Lolium perenne

Keywords

  • uncomposted poultry litter
  • organic-matter
  • different texture
  • plant uptake
  • slurry
  • decomposition
  • ryegrass
  • carbon
  • immobilization
  • microorganisms

Cite this

@article{2297cd002a4548248274a806846a1f00,
title = "Mineralization and herbage recovery of animal manure nitrogen after application to various soil types",
abstract = "Background and aim - Typical values of plant available nitrogen (N) from animal manures are provided in fertilizer recommendation schemes. However, only a few attempts have been made thus far to study the variation in these values among contrasting soil types. The objective of this study was to examine the interactions between animal manure and soil types on N mineralization and total plant N recovery (shoots¿+¿roots) during one growing season. Methods - A pot experiment was conducted in a greenhouse during a growth period of 180 days. Experimental treatments included solid cattle manure (SCM), cattle slurry (CS) and poultry manure (PM), all applied to sandy, clay and peat soils sown with perennial ryegrass. Total N application rate was 120 kg ha-1. Results - There were clear interactions (P¿¿sandy¿>¿clay. In case of the peat soil, net mineralization of the applied organic N was on average 90 {\%} from PM, 39 {\%} from SCM and 26 {\%} from CS. However, in the clay soil a positive net N mineralization occurred only from PM (42 {\%}). Besides, significant proportions of the applied mineral N from SCM (17 {\%}) and CS (35 {\%}) were immobilized in this soil type. Consequently, apparent total plant N recovery was highest in the peat soil with values of 80, 57 and 50 {\%} from PM, CS and SCM, respectively. In contrast, these values were only 57, 28 and 15 {\%} for the clay soil. Conclusions - It is concluded that wide variations do exist in the extent of net N mineralization and plant N recovery from a given animal manure type when applied to diverging soil types. This indicates the need for more soil-specific manure fertilizer recommendations.",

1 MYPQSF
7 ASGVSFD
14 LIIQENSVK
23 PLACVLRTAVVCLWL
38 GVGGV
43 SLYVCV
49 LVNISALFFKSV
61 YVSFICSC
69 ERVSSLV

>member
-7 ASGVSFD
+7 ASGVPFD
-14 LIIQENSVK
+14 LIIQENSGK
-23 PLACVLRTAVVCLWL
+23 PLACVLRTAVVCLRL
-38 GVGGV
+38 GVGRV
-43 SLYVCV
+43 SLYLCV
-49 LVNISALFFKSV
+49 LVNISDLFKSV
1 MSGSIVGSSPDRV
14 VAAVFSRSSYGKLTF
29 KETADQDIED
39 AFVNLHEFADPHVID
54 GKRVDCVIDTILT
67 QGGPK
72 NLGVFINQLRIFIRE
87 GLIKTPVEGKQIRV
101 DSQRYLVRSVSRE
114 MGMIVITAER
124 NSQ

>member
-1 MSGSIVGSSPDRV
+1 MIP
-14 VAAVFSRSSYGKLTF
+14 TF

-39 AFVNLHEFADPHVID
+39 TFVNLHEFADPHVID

keywords = "uncomposted poultry litter, organic-matter, different texture, plant uptake, slurry, decomposition, ryegrass, carbon, immobilization, microorganisms",